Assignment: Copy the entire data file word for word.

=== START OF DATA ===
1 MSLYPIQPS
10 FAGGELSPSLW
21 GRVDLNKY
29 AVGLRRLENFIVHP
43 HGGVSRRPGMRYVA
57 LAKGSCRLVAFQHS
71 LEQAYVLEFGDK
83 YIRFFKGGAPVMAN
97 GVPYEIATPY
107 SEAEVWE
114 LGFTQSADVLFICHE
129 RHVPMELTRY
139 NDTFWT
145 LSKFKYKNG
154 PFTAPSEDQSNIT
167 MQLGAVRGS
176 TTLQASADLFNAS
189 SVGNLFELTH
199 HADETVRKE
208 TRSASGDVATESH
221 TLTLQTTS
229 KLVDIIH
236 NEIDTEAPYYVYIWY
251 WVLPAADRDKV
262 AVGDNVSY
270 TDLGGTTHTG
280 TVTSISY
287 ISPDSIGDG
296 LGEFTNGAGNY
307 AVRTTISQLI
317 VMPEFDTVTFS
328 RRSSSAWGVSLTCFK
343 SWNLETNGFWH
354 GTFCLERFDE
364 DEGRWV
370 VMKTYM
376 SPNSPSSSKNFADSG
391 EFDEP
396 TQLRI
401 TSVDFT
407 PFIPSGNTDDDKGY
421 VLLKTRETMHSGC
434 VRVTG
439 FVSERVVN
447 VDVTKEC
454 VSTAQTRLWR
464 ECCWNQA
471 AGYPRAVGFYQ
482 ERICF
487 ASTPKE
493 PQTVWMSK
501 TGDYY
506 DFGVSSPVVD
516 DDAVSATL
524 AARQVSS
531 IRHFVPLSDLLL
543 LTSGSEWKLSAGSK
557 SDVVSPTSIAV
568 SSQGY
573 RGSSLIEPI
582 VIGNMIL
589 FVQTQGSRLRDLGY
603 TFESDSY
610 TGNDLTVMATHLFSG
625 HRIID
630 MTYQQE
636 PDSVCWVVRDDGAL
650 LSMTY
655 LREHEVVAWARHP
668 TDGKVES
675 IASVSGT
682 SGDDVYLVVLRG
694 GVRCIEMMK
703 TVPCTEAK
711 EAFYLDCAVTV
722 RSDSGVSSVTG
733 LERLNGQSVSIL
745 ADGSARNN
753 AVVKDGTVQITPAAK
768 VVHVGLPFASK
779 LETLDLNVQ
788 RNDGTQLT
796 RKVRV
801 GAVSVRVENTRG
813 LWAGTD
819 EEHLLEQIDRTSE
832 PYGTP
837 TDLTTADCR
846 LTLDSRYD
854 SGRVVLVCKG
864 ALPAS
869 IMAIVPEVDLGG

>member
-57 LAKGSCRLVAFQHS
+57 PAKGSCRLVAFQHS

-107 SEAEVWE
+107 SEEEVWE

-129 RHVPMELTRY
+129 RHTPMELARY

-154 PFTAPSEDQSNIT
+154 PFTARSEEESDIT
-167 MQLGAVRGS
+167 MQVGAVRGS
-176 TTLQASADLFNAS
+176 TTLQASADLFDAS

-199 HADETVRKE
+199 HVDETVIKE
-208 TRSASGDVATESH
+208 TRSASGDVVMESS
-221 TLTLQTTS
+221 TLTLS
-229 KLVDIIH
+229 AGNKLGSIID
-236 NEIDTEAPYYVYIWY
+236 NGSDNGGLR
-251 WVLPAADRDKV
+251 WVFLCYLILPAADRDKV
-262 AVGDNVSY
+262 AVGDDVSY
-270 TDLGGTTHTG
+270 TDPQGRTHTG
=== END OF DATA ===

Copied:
1 MSLYPIQPS
10 FAGGELSPSLW
21 GRVDLNKY
29 AVGLRRLENFIVHP
43 HGGVSRRPGMRYVA
57 LAKGSCRLVAFQHS
71 LEQAYVLEFGDK
83 YIRFFKGGAPVMAN
97 GVPYEIATPY
107 SEAEVWE
114 LGFTQSADVLFICHE
129 RHVPMELTRY
139 NDTFWT
145 LSKFKYKNG
154 PFTAPSEDQSNIT
167 MQLGAVRGS
176 TTLQASADLFNAS
189 SVGNLFELTH
199 HADETVRKE
208 TRSASGDVATESH
221 TLTLQTTS
229 KLVDIIH
236 NEIDTEAPYYVYIWY
251 WVLPAADRDKV
262 AVGDNVSY
270 TDLGGTTHTG
280 TVTSISY
287 ISPDSIGDG
296 LGEFTNGAGNY
307 AVRTTISQLI
317 VMPEFDTVTFS
328 RRSSSAWGVSLTCFK
343 SWNLETNGFWH
354 GTFCLERFDE
364 DEGRWV
370 VMKTYM
376 SPNSPSSSKNFADSG
391 EFDEP
396 TQLRI
401 TSVDFT
407 PFIPSGNTDDDKGY
421 VLLKTRETMHSGC
434 VRVTG
439 FVSERVVN
447 VDVTKEC
454 VSTAQTRLWR
464 ECCWNQA
471 AGYPRAVGFYQ
482 ERICF
487 ASTPKE
493 PQTVWMSK
501 TGDYY
506 DFGVSSPVVD
516 DDAVSATL
524 AARQVSS
531 IRHFVPLSDLLL
543 LTSGSEWKLSAGSK
557 SDVVSPTSIAV
568 SSQGY
573 RGSSLIEPI
582 VIGNMIL
589 FVQTQGSRLRDLGY
603 TFESDSY
610 TGNDLTVMATHLFSG
625 HRIID
630 MTYQQE
636 PDSVCWVVRDDGAL
650 LSMTY
655 LREHEVVAWARHP
668 TDGKVES
675 IASVSGT
682 SGDDVYLVVLRG
694 GVRCIEMMK
703 TVPCTEAK
711 EAFYLDCAVTV
722 RSDSGVSSVTG
733 LERLNGQSVSIL
745 ADGSARNN
753 AVVKDGTVQITPAAK
768 VVHVGLPFASK
779 LETLDLNVQ
788 RNDGTQLT
796 RKVRV
801 GAVSVRVENTRG
813 LWAGTD
819 EEHLLEQIDRTSE
832 PYGTP
837 TDLTTADCR
846 LTLDSRYD
854 SGRVVLVCKG
864 ALPAS
869 IMAIVPEVDLGG

>member
-57 LAKGSCRLVAFQHS
+57 PAKGSCRLVAFQHS

-107 SEAEVWE
+107 SEEEVWE

-129 RHVPMELTRY
+129 RHTPMELARY

-154 PFTAPSEDQSNIT
+154 PFTARSEEESDIT
-167 MQLGAVRGS
+167 MQVGAVRGS
-176 TTLQASADLFNAS
+176 TTLQASADLFDAS

-199 HADETVRKE
+199 HVDETVIKE
-208 TRSASGDVATESH
+208 TRSASGDVVMESS
-221 TLTLQTTS
+221 TLTLS
-229 KLVDIIH
+229 AGNKLGSIID
-236 NEIDTEAPYYVYIWY
+236 NGSDNGGLR
-251 WVLPAADRDKV
+251 WVFLCYLILPAADRDKV
-262 AVGDNVSY
+262 AVGDDVSY
-270 TDLGGTTHTG
+270 TDPQGRTHTG